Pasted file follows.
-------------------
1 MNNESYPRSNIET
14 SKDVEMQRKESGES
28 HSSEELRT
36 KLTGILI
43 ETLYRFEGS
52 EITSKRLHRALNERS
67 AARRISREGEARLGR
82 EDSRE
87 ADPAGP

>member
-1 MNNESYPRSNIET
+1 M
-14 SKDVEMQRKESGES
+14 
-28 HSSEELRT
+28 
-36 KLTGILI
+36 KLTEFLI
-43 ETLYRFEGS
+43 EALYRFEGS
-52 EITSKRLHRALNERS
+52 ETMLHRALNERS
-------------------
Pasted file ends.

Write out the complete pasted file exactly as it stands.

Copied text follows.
1 MNNESYPRSNIET
14 SKDVEMQRKESGES
28 HSSEELRT
36 KLTGILI
43 ETLYRFEGS
52 EITSKRLHRALNERS
67 AARRISREGEARLGR
82 EDSRE
87 ADPAGP

>member
-1 MNNESYPRSNIET
+1 M
-14 SKDVEMQRKESGES
+14 
-28 HSSEELRT
+28 
-36 KLTGILI
+36 KLTEFLI
-43 ETLYRFEGS
+43 EALYRFEGS
-52 EITSKRLHRALNERS
+52 ETMLHRALNERS